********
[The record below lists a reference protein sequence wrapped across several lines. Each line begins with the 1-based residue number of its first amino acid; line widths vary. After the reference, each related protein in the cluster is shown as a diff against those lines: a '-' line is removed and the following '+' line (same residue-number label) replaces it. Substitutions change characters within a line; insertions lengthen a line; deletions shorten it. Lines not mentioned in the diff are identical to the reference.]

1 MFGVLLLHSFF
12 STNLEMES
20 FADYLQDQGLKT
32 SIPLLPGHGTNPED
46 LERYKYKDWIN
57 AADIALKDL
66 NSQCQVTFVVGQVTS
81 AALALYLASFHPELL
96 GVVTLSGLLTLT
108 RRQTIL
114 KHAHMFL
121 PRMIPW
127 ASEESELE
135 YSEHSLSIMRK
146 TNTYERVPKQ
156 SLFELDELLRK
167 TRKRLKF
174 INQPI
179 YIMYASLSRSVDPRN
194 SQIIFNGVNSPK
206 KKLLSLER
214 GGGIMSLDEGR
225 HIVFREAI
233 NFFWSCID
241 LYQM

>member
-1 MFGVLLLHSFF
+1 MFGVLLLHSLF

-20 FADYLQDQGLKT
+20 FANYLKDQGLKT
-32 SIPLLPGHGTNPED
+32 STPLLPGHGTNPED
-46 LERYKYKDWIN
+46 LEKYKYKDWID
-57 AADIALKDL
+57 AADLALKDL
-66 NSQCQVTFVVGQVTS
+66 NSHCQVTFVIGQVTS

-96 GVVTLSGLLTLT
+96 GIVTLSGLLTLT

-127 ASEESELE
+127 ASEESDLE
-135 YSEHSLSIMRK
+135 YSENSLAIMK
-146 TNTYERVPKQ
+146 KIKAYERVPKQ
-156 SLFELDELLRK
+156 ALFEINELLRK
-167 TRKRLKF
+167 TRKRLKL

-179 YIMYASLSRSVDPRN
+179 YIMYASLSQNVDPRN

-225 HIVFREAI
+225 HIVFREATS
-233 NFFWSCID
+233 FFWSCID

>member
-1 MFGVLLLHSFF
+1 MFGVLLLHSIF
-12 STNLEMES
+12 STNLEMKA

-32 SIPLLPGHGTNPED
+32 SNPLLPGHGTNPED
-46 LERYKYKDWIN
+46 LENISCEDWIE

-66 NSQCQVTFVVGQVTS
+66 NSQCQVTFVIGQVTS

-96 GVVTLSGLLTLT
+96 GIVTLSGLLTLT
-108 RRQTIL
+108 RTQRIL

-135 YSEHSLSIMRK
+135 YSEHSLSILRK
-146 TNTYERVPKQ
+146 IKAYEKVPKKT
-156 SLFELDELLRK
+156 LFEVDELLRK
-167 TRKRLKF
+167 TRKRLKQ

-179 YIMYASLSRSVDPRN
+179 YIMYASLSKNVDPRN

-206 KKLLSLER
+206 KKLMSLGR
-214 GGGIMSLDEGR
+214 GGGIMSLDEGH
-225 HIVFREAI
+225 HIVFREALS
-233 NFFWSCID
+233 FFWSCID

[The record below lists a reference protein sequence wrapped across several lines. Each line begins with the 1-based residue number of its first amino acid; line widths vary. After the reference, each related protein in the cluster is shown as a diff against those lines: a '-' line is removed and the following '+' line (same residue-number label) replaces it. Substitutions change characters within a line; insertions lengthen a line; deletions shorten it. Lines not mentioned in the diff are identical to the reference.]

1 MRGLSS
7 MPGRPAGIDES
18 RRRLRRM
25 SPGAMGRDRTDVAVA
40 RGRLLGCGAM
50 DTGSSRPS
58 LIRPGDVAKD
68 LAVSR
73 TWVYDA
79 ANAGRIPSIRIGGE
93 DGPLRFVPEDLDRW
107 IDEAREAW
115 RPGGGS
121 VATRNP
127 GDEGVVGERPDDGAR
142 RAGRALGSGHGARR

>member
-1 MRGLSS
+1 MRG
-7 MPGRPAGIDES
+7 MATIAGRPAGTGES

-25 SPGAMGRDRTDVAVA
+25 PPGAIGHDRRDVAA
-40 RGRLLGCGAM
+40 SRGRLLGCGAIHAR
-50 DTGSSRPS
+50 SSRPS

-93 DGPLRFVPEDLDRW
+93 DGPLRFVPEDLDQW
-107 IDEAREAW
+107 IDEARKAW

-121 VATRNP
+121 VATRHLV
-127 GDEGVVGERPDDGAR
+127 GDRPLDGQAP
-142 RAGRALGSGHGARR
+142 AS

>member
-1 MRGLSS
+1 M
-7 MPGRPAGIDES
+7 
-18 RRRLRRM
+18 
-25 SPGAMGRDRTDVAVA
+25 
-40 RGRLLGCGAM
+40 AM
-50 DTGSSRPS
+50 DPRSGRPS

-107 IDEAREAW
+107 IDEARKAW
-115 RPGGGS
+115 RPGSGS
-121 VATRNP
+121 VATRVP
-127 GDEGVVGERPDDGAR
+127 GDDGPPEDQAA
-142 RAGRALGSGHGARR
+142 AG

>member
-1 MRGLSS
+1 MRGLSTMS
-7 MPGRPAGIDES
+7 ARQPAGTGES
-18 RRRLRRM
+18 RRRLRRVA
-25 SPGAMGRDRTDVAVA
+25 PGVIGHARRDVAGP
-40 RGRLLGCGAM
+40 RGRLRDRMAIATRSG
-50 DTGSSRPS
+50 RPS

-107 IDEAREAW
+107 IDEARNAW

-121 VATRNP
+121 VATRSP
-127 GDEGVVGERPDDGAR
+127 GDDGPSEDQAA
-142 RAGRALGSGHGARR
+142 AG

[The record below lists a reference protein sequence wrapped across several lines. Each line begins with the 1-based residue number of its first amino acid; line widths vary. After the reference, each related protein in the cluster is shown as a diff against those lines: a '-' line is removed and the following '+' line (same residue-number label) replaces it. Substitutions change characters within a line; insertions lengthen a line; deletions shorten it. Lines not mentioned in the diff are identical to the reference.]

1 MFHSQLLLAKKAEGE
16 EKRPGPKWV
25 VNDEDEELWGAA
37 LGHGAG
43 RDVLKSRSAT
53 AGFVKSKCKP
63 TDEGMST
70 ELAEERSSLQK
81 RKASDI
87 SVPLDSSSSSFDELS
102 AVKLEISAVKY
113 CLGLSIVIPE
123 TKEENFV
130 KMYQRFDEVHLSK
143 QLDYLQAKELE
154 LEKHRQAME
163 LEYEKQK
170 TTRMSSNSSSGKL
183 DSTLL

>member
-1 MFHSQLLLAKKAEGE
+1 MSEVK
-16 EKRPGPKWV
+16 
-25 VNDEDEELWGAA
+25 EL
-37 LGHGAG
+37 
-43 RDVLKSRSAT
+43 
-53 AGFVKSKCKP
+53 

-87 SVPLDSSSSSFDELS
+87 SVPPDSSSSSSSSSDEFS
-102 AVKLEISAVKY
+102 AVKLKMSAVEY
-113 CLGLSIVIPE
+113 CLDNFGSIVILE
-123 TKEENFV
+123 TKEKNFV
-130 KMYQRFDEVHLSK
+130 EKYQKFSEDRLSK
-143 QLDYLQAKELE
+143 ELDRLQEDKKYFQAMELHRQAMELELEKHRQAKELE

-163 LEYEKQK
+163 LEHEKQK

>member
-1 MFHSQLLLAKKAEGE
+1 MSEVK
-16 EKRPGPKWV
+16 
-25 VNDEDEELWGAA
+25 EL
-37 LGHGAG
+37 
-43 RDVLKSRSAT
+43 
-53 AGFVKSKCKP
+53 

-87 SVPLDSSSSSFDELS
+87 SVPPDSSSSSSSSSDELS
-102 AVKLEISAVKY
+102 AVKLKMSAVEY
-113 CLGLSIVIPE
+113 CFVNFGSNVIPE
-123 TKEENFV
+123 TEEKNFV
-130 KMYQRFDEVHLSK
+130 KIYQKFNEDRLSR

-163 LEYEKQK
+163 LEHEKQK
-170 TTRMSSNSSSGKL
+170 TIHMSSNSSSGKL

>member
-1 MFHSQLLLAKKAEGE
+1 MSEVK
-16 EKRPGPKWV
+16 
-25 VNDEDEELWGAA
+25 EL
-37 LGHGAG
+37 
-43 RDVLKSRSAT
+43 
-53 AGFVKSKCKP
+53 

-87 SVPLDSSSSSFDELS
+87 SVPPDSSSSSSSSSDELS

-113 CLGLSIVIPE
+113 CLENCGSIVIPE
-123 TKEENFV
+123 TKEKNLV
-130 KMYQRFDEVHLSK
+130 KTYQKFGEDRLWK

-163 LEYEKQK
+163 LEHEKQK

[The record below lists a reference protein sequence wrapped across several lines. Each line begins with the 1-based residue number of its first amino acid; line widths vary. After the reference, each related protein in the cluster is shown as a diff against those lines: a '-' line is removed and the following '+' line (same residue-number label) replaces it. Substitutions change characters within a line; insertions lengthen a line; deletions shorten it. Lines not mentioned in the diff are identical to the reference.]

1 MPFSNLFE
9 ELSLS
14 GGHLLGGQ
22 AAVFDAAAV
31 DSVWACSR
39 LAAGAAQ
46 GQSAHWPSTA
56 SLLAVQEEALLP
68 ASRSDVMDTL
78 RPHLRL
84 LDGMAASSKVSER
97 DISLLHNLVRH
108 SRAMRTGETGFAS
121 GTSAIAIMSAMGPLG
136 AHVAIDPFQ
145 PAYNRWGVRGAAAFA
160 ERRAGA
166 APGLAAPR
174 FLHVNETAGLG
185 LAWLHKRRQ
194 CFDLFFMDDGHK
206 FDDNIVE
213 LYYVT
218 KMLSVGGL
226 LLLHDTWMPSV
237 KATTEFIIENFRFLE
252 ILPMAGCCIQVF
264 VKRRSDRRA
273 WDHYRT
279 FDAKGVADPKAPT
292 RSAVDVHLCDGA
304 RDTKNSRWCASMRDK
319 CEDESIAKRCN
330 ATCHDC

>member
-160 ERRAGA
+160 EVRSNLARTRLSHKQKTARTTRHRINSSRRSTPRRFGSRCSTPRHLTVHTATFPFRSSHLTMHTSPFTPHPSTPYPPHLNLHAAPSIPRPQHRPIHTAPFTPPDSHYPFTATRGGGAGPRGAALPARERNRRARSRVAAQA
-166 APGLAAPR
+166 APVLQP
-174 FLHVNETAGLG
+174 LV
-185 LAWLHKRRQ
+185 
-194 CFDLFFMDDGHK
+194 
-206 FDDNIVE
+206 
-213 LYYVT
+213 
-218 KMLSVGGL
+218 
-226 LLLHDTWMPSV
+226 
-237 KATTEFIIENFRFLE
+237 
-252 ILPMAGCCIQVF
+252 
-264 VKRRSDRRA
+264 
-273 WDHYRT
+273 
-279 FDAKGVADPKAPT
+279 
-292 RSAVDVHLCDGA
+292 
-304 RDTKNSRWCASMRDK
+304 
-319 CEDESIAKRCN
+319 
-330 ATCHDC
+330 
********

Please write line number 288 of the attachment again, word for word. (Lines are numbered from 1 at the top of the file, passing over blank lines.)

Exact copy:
166 APGLAAPR